2. Adaptation technology: how can technology be used to bring about adaptation at national level, and be integrated through policy and finance?  

3. Responsive policy: how can social movements inform policy that is ambitious enough to meet the Paris Agreement targets and improve climate adaptation for communities?

4. Nature-based solutions: how can nature-based solutions be made to work for people, nature and climate?

5. Youth stream: how can we transform our institutions so that they can take advantage of young people’s participation in delivering local level adaptation?

CBA14 virtual – why now?

The CBA community – and particularly community-based partners – has been clear that the messages that will be gathered at CBA14, derived from real practice and experience, are needed more than ever, to make sure that climate policy is based on local experience and local knowledge.

COVID-19 may have caused disruption in 2020, but climate change will cause even greater disruption in the years ahead – unless we spend time now exploring workable ways to adapt and build resilience.

It is essential that the perspectives of practitioners are heard at the upcoming Climate Adaptation Summit, the 18th Development and Climate Days, the UNFCCC COP26 and future Climate Action Weeks. CBA14 is committed to creating the space where those perspectives can be developed, amplified, and carried forward by our community of practitioners.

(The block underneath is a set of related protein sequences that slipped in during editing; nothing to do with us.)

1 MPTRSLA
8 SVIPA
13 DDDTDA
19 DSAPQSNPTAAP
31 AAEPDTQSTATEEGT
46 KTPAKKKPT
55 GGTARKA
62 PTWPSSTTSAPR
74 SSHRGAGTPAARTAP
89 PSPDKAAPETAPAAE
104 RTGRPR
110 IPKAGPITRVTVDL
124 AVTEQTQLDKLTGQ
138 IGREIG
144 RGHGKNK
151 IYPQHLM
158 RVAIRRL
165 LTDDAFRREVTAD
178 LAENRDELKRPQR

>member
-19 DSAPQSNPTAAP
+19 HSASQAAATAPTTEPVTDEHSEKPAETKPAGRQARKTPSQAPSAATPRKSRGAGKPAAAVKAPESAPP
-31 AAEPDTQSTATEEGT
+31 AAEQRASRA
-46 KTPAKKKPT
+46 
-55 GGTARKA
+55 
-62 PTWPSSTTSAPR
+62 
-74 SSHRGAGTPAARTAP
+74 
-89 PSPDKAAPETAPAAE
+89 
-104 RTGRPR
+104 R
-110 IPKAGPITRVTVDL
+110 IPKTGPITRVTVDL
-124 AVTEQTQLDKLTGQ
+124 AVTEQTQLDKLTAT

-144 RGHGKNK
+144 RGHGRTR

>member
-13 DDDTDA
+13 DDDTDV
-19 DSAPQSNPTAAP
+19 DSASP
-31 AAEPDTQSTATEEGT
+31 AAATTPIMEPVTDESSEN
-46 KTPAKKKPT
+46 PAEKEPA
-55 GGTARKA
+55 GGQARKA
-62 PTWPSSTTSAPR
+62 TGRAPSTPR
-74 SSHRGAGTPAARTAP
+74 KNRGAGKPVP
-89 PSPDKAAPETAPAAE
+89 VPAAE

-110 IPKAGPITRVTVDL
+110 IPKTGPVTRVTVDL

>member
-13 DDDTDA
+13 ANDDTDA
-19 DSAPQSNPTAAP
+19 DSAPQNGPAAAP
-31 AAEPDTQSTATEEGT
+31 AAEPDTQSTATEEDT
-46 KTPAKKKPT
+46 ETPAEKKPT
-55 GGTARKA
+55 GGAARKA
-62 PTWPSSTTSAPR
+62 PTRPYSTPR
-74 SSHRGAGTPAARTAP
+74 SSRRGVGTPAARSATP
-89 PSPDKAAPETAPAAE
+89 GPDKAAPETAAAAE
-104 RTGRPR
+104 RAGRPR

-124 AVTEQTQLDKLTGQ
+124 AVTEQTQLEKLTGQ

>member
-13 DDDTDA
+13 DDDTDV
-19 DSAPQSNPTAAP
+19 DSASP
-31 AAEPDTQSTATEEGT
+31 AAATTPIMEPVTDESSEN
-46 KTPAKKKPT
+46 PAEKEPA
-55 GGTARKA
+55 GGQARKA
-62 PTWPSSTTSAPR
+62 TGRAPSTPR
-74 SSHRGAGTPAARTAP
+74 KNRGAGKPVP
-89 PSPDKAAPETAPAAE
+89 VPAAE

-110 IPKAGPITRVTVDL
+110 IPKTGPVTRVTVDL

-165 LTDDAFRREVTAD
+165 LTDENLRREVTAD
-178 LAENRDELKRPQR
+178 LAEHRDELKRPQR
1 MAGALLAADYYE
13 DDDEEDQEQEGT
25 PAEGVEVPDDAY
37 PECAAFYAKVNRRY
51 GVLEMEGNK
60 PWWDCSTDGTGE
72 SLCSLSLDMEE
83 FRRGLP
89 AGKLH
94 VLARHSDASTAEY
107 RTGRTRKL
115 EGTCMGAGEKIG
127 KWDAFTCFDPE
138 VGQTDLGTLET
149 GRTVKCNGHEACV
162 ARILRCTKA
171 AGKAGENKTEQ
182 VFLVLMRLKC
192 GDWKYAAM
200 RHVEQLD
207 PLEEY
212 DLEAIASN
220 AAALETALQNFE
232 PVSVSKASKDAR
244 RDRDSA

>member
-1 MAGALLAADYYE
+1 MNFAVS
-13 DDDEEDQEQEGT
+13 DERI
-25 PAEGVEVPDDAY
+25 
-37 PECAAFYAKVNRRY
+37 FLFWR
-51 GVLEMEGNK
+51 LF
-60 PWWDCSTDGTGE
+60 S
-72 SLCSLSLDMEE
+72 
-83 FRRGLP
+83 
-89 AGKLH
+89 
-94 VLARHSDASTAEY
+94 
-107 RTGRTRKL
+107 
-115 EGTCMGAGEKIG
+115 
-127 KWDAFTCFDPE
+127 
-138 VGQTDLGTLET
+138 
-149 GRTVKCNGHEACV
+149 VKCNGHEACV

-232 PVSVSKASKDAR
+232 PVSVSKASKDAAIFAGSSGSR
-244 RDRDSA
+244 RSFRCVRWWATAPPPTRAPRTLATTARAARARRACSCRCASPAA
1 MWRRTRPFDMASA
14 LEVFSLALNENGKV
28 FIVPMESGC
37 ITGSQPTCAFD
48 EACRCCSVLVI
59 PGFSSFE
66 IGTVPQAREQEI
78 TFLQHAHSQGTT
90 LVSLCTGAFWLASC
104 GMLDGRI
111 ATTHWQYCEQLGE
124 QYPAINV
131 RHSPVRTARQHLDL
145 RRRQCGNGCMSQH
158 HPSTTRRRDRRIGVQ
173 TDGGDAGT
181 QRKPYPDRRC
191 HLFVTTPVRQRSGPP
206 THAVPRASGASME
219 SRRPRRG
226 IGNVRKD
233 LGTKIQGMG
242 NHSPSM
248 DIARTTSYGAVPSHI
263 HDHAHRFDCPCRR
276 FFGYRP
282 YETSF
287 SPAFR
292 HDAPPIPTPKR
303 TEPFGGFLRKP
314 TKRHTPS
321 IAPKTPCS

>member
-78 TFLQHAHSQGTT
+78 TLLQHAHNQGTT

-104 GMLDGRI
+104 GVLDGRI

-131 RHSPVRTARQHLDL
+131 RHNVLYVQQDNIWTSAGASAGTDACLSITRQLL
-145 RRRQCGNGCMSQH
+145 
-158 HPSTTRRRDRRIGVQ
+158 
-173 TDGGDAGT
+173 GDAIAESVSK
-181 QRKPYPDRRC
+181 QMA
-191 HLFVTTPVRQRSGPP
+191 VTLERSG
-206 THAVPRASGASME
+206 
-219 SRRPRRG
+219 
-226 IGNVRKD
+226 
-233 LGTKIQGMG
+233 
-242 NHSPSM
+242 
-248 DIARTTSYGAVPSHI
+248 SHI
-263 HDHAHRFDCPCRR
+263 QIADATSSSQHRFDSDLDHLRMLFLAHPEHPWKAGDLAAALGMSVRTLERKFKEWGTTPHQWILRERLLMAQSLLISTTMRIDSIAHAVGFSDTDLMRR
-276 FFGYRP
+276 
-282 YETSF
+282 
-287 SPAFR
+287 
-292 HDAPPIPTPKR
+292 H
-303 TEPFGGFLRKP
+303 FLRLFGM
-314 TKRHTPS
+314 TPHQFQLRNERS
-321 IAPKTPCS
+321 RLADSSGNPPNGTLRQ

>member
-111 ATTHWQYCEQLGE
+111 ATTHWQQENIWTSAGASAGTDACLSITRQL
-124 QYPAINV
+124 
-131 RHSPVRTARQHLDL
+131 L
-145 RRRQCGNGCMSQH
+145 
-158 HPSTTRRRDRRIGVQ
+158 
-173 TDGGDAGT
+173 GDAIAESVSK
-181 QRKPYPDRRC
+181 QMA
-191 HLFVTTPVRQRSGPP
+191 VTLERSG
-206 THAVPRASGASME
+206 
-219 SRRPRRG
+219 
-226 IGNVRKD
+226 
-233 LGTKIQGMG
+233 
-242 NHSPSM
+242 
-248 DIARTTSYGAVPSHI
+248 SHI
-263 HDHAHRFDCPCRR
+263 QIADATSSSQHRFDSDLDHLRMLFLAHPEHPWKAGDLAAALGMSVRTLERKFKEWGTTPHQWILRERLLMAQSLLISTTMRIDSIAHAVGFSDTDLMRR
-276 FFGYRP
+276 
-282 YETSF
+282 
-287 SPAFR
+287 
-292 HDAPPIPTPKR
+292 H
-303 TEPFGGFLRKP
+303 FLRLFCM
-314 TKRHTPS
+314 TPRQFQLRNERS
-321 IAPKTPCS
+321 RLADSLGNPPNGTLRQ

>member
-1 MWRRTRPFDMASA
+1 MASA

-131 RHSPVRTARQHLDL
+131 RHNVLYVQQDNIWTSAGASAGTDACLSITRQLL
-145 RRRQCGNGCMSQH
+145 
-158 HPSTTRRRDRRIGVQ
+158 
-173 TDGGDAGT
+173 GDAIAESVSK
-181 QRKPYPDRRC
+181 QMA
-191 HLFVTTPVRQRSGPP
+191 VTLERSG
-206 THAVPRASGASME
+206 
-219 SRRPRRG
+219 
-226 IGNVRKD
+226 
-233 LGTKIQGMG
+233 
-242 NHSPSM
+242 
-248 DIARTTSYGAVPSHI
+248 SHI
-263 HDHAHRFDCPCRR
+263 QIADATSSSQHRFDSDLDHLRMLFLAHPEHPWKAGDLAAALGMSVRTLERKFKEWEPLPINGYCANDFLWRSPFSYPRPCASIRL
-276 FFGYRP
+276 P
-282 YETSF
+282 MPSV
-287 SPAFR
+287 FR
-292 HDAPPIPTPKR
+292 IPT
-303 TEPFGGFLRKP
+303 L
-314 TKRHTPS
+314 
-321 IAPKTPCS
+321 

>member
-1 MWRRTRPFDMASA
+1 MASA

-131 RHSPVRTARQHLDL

About the organisers 

The Royal Government of Bhutan welcomes participants to CBA14. CBA14 is funded by the Climate Justice Resilience Fund, Irish Aid, the Global Resilience Partnership, the Global Commission on Adaptation and IIED, and organised with co-hosts CARE and Practical Action, in collaboration with the contributing partners BRAC, the Huariou Commission, Green Africa Youth, IUCN NL, Environmental Management for Livelihood Improvement Bwaise Facility, African Centre for Trade and Development and Slum Dwellers International.

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Contributing partners